Can Biden lead a divided nation?

Millions of Americans woke up on the morning of Jan. 21 joyous at the realization that Donald J. Trump was no longer president.

Others had a different view.

One video making the rounds on social media featured a woman who appeared to be hysterical over the inauguration of Joe Biden. She apparently believed those who had insisted Trump would find a way to stay in office.

“President Trump, if you see this, please save us, …” she cried. “Please, President Trump. Please, I hope you have a plan. God, please, save us. Save us from the devil, please!”

Biden has issued a call for unity and pledged to be a president for all Americans, but some, like that woman in the video, are not quite ready to embrace him. Perhaps they never will.

Though a Gallup survey found his approval rating at an all-time low in his final days in office, Trump still enjoys significant support within his own party.

According to a Morning Consult poll in the waning days of his presidency, almost 80% of Republican voters at least somewhat approved of his performance. Half strongly approved while only 11% strongly disapproved.

In a survey taken just after some of his supporters stormed the Capitol and just ahead of a House vote to impeach him for an unprecedented second time, the Pew Research Center found that 64% of Republican voters still believed the former president’s claim he won the election. That works out to about 34% of the overall electorate.

For those folks, unity might be out of the question.

Still, the news for Biden is not all bad. That same survey found that 58% of Americans approved of the job he had done in laying out his vision for the country.

When it comes to making that vision a reality, 74% of respondents said the new president should do his best to compromise with Republicans in Congress even if it meant disappointing some of his supporters. At the same time, 66% of respondents said congressional Republicans ought to do their best to find common ground with Biden even at the risk of upsetting their base.

The picture looks a little different, though, when you break down those answers by party.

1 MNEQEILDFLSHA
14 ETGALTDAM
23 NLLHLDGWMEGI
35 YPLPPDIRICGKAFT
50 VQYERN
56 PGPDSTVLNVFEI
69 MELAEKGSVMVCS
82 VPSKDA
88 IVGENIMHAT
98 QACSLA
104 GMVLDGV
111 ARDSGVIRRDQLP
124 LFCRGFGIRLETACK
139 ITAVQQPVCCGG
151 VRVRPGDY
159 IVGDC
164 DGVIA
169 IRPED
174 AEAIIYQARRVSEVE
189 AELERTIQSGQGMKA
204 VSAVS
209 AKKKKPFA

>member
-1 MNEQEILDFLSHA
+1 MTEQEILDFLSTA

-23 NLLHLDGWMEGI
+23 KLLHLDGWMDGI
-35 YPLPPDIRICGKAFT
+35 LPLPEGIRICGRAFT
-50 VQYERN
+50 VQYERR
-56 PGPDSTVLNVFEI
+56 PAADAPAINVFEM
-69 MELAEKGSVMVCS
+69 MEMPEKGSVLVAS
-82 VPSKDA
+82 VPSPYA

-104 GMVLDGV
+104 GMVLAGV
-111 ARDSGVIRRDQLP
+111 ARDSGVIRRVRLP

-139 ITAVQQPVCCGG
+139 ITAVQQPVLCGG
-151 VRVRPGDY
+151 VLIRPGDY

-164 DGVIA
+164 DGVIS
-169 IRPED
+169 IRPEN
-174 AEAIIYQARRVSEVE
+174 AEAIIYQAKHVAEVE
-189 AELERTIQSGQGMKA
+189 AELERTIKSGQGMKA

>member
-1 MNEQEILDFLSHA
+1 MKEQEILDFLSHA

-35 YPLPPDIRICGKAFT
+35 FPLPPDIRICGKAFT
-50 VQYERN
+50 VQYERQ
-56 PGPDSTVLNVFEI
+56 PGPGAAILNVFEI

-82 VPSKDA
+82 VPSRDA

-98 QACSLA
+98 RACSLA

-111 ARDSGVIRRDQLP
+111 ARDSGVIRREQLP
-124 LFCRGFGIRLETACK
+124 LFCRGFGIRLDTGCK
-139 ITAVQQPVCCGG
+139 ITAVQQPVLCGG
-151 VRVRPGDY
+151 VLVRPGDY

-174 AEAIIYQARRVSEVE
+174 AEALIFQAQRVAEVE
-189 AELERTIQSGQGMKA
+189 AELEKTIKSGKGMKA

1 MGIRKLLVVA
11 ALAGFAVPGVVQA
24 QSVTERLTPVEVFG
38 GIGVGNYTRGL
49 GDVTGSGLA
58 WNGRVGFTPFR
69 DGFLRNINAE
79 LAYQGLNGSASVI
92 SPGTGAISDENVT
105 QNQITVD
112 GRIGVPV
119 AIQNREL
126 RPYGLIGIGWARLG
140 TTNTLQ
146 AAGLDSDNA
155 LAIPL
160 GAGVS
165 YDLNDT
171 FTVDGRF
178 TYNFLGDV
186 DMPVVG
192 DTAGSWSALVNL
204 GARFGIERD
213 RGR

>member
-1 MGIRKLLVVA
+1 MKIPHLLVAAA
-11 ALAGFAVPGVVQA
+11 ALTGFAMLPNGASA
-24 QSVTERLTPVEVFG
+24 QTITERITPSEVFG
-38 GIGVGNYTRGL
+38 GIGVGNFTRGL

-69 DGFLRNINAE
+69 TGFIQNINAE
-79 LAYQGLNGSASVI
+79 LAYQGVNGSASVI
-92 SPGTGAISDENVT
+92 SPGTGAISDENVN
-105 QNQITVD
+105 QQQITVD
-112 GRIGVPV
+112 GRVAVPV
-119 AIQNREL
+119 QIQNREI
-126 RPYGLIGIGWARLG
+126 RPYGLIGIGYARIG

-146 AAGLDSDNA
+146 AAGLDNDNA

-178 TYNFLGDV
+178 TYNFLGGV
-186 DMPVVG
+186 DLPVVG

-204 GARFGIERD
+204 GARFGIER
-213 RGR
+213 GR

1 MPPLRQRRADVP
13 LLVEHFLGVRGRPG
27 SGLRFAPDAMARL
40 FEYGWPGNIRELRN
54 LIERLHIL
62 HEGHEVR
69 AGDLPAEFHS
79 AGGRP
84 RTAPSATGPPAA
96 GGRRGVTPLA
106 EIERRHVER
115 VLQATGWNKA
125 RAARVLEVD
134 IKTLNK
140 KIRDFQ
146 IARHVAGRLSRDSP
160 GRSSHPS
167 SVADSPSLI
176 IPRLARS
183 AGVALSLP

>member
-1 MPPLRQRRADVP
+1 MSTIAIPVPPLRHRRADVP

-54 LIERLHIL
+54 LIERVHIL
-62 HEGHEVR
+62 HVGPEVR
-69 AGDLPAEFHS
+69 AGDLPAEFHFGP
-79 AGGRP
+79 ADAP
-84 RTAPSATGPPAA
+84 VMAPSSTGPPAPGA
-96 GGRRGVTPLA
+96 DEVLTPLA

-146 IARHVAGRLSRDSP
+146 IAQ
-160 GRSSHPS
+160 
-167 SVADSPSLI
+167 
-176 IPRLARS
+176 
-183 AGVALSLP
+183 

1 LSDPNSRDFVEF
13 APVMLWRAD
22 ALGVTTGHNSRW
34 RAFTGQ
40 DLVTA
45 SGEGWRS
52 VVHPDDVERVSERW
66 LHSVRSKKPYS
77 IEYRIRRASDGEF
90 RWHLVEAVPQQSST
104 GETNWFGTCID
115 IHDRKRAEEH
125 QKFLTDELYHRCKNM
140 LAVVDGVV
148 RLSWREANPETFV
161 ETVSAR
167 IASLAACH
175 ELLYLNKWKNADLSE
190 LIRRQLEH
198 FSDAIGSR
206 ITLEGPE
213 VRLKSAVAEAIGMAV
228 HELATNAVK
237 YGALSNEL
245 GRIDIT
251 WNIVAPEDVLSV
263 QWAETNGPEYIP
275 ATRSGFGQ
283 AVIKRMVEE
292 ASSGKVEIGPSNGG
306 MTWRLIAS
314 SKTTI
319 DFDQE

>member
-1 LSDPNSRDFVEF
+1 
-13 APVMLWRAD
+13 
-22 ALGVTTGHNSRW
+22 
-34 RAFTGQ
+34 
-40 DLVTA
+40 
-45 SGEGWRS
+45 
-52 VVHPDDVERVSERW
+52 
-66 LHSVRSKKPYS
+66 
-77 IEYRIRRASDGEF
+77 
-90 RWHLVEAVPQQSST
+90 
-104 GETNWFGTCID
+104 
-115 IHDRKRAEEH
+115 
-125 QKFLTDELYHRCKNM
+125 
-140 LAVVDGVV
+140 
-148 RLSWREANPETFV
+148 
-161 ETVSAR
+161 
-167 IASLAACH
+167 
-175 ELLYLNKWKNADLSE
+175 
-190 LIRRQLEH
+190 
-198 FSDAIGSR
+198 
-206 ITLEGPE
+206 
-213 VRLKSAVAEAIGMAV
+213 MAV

Nine out of 10 Republicans and more than six out 10 Democrats say Biden should seek common ground, but the parties are far more divided when it comes to congressional Republicans. Republicans support their representatives standing firm by a margin of 59 to 38, while Democrats say they should compromise by a margin of 89 to 9.

It’s not surprising, I guess, that supporters of both parties are more likely to favor the other side giving ground in a negotiation.

Still, it’s worth noting nine out of 10 Republicans support the Democrats backing away from a position while fewer than four in 10 support their own side doing that. Democrats, too, strongly favor the other side giving ground, but most also support the idea of their side taking part in the give and take.

The reality, of course, is that neither party will get everything it wants. With an evenly divided Senate and a requirement most measures gain bipartisan support, neither party will be able to force its will on the other.

Nevertheless, that Pew survey tells us that Americans are fed up with gridlock. They want their new president to get things done.

Of course, they won’t be surprised if he doesn’t. The survey found 46% of respondents saying he’d make things better, 28% saying he’d make things worse and 24% saying he wouldn’t have much of an effect one way or the other.

Let’s hope he beats expectations.

Kelly Hawes is a columnist for CNHI newspapers in Indiana. Send comments to [email protected].